BY Jonathan Griffin in Opinion | 20 AUG 21

A Tribute to Kaari Upson (1970–2021)

Jonathan Griffin remembers the life and career of the Southern Californian artist whose multimedia work dealt with themes of trauma, selfhood, family and home

BY Jonathan Griffin in Opinion | 20 AUG 21

A great many people in the Los Angeles art community will be shocked and saddened to hear this week of the passing of Kaari Upson, who has died at the age of 51 of cancer. There was no one like her, as an artist or as a person.

The pandemic has deprived us all of ordinary opportunities for mutual care and support; only Upson’s closest circle were aware of her latest course of treatment, and the aggressive spread of the cancer with which she had been living for the past several years. While many, including myself, may recall Kaari revealing – as if in bemused wonder – her then-recent diagnosis and freshly shorn head sometime around 2012 or 2013, she had subsequently moved on with her life and worked with such vigour that we probably assumed the disease was in remission. I, for one, was not prepared for her loss.

Kaari Upson, Night Splitter (film still), 2019, HD film, color, with sound, 15:49 min, edition of 3. Courtesy: Sprüth Magers, Berlin/London/Los Angeles
Kaari Upson, Night Splitter (film still), 2019, HD film, color, with sound, 15:49 min, edition of 3. Courtesy: Sprüth Magers, Berlin/London/Los Angeles

As anyone familiar with her work will know, Kaari was a product of Southern California – specifically, of San Bernardino, the part of the Inland Empire that Joan Didion memorably described in her 1967 essay ‘Slouching Towards Bethlehem’ asa harsher California, haunted by the Mojave just beyond the mountains, devastated by the hot dry Santa Ana wind that comes down through the passes at 100 miles an hour and whines through the eucalyptus windbreaks and works on the nerves’. Kaari fled to New York as early as she could, but later returned to study at CalArts in Valencia.

Her stalwart friend and advocate Ali Subotnick once wrote of Kaari, for an exhibition she curated in 2007 at the Hammer Museum: ‘At first she seemed a little nuts, high-strung, sort of like a cheerleader on speed.’ It was a tease, of course; Kaari always came across as so piercingly intelligent that there was no question ever that she was either crazy or strung-out. But Subotnick conveys some of her seemingly boundless energy, which set her apart from most ordinary humans.

Kaari Upson, Go Back the Way You Came, installation view, Kunsthalle Basel, August 30–November 10, 2019.  Courtesy Sprüth Magers and Massimo De Carlo, Milan/London/Hong Kong Photo: Kunsthalle Basel/Dominik Asche
Kaari Upson, 'Go Back the Way You Came', exhibition view, Kunsthalle Basel. Courtesy: Sprüth Magers and Massimo De Carlo, Milan/London/Hong Kong; photography: Philipp Hänger/Kunsthalle Basel

Subotnick’s exhibition, which opened just months after Kaari graduated, introduced the world to ‘The Larry Project’ (2005–12), a multi-media, multi-stranded investigation into a man she had never met: a neighbour of her parents with whom she developed a partly Freudian, partly Lacanian fixation. I first met and wrote about Kaari for frieze in 2011, just as she was concluding that sprawling project and beginning to explore new modes of sculpture, installation and performance.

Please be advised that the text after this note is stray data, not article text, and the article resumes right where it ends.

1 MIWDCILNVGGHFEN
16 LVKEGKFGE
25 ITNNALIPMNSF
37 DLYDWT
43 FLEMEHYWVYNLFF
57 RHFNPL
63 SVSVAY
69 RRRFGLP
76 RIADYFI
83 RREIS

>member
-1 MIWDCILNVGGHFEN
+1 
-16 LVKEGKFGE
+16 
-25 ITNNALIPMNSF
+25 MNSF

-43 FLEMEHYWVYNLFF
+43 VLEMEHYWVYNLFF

In the past few years, the risks that Kaari took in her work paid dividends: she was celebrated in a 2017 survey at the New Museum, New York, curated by another close friend and supporter, Margot Norton. At the same time, her large-scale urethane sculptures, made from a latex mould of an abandoned sofa, were featured in the 2017 Whitney Biennial. In 2019, the year Kaari was included by Ralph Rugoff in the 58th Venice Biennale, Elena Filipovic curated the artist’s first solo institutional exhibition in Europe at Kunsthalle Basel, which continued a body of work begun in 2014 that explored her relationship with her mother.

Kaari Upson Aqua-Fresh, 2014–16 Silicone, pigment, nylon and fiberglass 200.7 × 154.9 × 22.9 cm
Kaari Upson, Aqua-Fresh, 2014–16, Silicone, pigment, nylon and fiberglass, 200.7 × 154.9 × 22.9 cm. Courtesy: Sprüth Magers, Berlin/London/Los Angeles

Kaari was fascinated by the doubling – or splitting – of selfhood. By investigating Larry, she realized, she was exploring herself, and so she painted portraits of her face mashed wetly over his. For her Kunsthalle Basel exhibition, titled ‘Go Back the Way You Came’, she created hanging leg sculptures from casts of both her own knee and wood from a Ponderosa pine she cut down outside her childhood home. Other objects in the show were made from moulds of her mom's foot. Her mother died, also from cancer, soon after the exhibition.

I would prefer Kaari’s oeuvre not to be shaded by the memory of her illness, nor by her tragically early passing. It is too easy to weld simplistic metaphors of malignancy, of metastatic growth and of corporeal entropy onto her artwork – especially her sculptures – as well as her quasi-obsessive methodologies. Despite psychological trauma being the central theme of her life’s work, there was never anyone more fun to be around.

Homepage image: Portrait of Kaari Upson, 2019. Courtesy: Sprüth Magers, Berlin/London/Los Angeles; photography: Dean Podmore 

Main image: Portrait of Kaari Upson, 2019. Photography: Dominik Asche/Kunsthalle Basel

Thumbnail image: Portrait of Kaari Upson, 2016. Courtesy: Sprüth Magers, Berlin/London/Los Angeles; photography: Lyndsy Welgos 

Jonathan Griffin is a writer based in Los Angeles, USA, and a contributing editor of frieze.